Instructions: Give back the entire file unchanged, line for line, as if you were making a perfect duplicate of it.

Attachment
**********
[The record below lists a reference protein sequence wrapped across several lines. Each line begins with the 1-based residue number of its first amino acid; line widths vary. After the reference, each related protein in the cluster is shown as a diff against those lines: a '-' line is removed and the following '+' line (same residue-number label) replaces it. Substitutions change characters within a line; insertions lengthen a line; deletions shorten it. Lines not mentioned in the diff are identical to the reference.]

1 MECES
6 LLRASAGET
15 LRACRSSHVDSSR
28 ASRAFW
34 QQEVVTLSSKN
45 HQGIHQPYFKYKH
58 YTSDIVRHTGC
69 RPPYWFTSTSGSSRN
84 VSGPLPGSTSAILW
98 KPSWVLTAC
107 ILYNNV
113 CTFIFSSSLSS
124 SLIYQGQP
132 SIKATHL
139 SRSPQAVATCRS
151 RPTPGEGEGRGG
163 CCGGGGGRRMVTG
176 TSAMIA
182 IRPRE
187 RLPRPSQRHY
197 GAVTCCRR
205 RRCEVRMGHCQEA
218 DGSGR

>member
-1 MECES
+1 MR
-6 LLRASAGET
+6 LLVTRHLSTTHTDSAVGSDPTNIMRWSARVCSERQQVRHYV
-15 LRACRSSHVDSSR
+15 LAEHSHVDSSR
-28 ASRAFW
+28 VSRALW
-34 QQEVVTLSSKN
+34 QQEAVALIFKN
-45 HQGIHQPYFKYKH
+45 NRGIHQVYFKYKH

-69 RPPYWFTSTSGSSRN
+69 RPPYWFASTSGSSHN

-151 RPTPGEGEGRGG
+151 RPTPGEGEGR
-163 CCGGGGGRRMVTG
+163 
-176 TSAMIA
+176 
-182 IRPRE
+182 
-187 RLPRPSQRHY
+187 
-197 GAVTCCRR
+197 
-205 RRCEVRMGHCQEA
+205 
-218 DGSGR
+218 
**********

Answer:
[The record below lists a reference protein sequence wrapped across several lines. Each line begins with the 1-based residue number of its first amino acid; line widths vary. After the reference, each related protein in the cluster is shown as a diff against those lines: a '-' line is removed and the following '+' line (same residue-number label) replaces it. Substitutions change characters within a line; insertions lengthen a line; deletions shorten it. Lines not mentioned in the diff are identical to the reference.]

1 MECES
6 LLRASAGET
15 LRACRSSHVDSSR
28 ASRAFW
34 QQEVVTLSSKN
45 HQGIHQPYFKYKH
58 YTSDIVRHTGC
69 RPPYWFTSTSGSSRN
84 VSGPLPGSTSAILW
98 KPSWVLTAC
107 ILYNNV
113 CTFIFSSSLSS
124 SLIYQGQP
132 SIKATHL
139 SRSPQAVATCRS
151 RPTPGEGEGRGG
163 CCGGGGGRRMVTG
176 TSAMIA
182 IRPRE
187 RLPRPSQRHY
197 GAVTCCRR
205 RRCEVRMGHCQEA
218 DGSGR

>member
-1 MECES
+1 MR
-6 LLRASAGET
+6 LLVTRHLSTTHTDSAVGSDPTNIMRWSARVCSERQQVRHYV
-15 LRACRSSHVDSSR
+15 LAEHSHVDSSR
-28 ASRAFW
+28 VSRALW
-34 QQEVVTLSSKN
+34 QQEAVALIFKN
-45 HQGIHQPYFKYKH
+45 NRGIHQVYFKYKH

-69 RPPYWFTSTSGSSRN
+69 RPPYWFASTSGSSHN

-151 RPTPGEGEGRGG
+151 RPTPGEGEGR
-163 CCGGGGGRRMVTG
+163 
-176 TSAMIA
+176 
-182 IRPRE
+182 
-187 RLPRPSQRHY
+187 
-197 GAVTCCRR
+197 
-205 RRCEVRMGHCQEA
+205 
-218 DGSGR
+218 